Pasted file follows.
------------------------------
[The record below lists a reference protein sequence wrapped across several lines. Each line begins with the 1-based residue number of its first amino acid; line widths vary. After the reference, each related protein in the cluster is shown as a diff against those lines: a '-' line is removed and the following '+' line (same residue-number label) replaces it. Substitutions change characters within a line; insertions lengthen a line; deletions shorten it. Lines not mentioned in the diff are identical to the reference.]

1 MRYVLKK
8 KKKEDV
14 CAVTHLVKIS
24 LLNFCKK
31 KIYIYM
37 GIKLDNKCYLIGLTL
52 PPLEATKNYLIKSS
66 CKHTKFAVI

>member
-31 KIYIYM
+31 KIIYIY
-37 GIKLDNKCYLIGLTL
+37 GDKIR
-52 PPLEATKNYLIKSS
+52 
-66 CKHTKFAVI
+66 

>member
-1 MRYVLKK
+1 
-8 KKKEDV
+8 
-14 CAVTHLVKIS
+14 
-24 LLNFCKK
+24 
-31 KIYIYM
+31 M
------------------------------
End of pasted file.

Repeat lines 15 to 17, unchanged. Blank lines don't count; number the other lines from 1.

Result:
-52 PPLEATKNYLIKSS
+52 
-66 CKHTKFAVI